How to Plan Extracurricular Activities That Really Count

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“What extracurricular activities look good on a college application?” We hear this question a lot — often from students who have come to view the college application process as an exercise in spin, rather than an opportunity to exhibit passion.

While the temptation to amass activities is strong, especially given the overwhelmingly competitive nature of college admissions, it’s important to realize that superficiality will not get your student far in life, and it certainly won’t help your child get into the college of his or her choice. Admission officers are interested in meaningful engagement, not perfunctory participation. And they are smart enough — and experienced enough — to distinguish between the two.

That being said, here are a few rules your student should abide by when planning his or her extracurricular involvement strategy.

Keep it real. Every admissions season, colleges strive to admit a diverse community of students with a wide range of talents and interests. If your student is not interested in sports or student council, don’t worry about it. Colleges are just as intrigued by the student filmmaker or poetry club founder as they are by the power basketball forward or student body president. Provided that your student demonstrates a deep and consistent commitment, admissions officers will take notice — whatever the activity.

Focus on depth, not breadth. Students who assume leadership roles and participate extensively in one or two pursuits (for about 10-12 hours per week) will always outshine comparable applicants who merely dabble in numerous activities. If your student wants to make a meaningful impact, encourage him or her to find a niche and improve his or her college admissions prospects in the process.

Take advantage of summer. Your student should use summer to secure an internship, take a class, or enroll in a camp that will allow him or her to further explore interests outside the classroom. Summer involvement is a great way to impress admissions officers.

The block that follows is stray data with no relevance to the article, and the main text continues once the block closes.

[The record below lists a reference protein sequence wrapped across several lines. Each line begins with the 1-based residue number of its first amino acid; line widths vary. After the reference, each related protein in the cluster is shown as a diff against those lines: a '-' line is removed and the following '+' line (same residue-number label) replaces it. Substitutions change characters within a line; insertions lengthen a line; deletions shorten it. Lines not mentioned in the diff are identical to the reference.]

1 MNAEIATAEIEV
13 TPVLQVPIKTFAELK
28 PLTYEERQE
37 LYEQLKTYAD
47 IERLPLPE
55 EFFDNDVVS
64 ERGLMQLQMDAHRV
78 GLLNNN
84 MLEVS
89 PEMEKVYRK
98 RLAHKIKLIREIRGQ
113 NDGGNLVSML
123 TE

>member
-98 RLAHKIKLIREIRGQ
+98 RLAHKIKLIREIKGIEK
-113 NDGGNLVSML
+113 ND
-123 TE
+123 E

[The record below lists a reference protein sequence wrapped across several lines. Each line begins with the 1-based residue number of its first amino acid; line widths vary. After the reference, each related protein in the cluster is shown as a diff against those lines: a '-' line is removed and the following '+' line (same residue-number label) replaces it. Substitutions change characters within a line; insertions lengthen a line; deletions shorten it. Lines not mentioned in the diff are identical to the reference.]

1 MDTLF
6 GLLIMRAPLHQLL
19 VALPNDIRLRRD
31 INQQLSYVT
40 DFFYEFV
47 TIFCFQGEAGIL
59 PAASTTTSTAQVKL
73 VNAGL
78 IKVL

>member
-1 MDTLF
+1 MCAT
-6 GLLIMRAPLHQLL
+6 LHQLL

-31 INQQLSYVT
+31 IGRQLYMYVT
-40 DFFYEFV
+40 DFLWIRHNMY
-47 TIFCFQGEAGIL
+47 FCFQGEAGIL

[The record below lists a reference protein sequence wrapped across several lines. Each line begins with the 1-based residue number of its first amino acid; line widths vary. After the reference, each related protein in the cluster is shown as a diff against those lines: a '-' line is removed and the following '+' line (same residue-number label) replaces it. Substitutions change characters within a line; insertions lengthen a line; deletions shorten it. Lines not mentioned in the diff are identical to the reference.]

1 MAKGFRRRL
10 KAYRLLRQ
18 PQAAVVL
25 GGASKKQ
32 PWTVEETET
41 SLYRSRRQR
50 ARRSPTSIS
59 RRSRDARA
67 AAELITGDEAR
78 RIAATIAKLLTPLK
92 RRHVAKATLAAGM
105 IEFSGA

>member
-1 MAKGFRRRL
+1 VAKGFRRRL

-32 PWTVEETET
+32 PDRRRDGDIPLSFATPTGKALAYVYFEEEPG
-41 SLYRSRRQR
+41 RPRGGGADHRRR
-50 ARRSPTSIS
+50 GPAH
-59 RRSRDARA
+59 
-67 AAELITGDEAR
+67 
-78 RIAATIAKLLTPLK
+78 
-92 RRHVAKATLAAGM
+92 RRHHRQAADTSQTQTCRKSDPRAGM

Get a job. Perhaps more than anything else, a job demonstrates to an admissions committee that your student is mature, practical and ready to take on the responsibilities associated with adulthood. If he or she can get a job in an area of interest, great; if not, advise him or her to get one anyway. Most of us, at one time or another, have had to find alternative, less attractive ways to fund the pursuit of our passions.

Be Honest About Extracurriculars. When it comes time for your student to fill out college applications, advise him or her not to exaggerate his or her level of community service work or extracurricular experience. The notion that your child somehow volunteered at a nursing home 20 hours per week while playing three varsity sports, taking four AP classes, and editing the school newspaper seems logistically impossible and, if it somehow was true, still sounds more unhealthy than impressive.

There is no reason for your student to be less than 100 percent honest about what he or she has done in his or her spare time during high school. Some students, short on activities, panic at the sight of so much blank space on their activities section that they resort to grossly embellishing or inventing clubs, sports, jobs and the like. This phenomenon is seen way too often in admissions offices around the country. If you need proof that this way of operating always ends in disaster, see George Constanza’s antics in just about any “Seinfeld” rerun.

All in all, extracurricular life is not about building a resume (your student will have plenty of time to do that later). It’s about finding a true calling. If your child follows his or her heart and strives for authenticity, college will take care of itself.

Dave Bergman, Ed.D., is a co-founder of College Transitions, a team of college planning experts committed to guiding families through the college admissions process. He is also a co-author of “The Enlightened College Applicant: A New Approach to the Search and Admissions Process.” Learn more at